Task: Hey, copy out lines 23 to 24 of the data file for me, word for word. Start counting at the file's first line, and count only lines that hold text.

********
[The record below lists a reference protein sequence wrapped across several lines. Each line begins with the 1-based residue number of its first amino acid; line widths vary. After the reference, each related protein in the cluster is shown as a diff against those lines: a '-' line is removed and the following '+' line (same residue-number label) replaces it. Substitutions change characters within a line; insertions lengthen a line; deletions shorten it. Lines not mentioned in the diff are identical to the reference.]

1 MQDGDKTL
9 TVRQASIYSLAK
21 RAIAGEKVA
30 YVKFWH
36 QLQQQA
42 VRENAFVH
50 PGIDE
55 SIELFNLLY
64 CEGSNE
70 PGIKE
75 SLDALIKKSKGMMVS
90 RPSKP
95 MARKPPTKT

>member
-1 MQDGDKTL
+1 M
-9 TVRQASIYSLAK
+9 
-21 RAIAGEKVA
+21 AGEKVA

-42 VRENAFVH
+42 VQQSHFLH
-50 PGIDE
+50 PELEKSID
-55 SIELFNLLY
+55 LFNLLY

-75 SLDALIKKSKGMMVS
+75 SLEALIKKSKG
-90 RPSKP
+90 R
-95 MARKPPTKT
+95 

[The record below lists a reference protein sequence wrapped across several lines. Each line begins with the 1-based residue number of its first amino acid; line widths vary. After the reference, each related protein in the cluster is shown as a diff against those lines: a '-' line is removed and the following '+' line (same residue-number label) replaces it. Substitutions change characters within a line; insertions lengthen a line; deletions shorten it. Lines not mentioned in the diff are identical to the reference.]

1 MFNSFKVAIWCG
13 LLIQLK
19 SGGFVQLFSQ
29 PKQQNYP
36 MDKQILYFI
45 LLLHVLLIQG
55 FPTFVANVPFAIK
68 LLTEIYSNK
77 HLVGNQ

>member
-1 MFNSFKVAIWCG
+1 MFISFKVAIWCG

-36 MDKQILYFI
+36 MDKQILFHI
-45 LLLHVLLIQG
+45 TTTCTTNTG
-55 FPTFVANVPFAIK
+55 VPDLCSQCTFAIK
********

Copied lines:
+42 VQQSHFLH
-50 PGIDE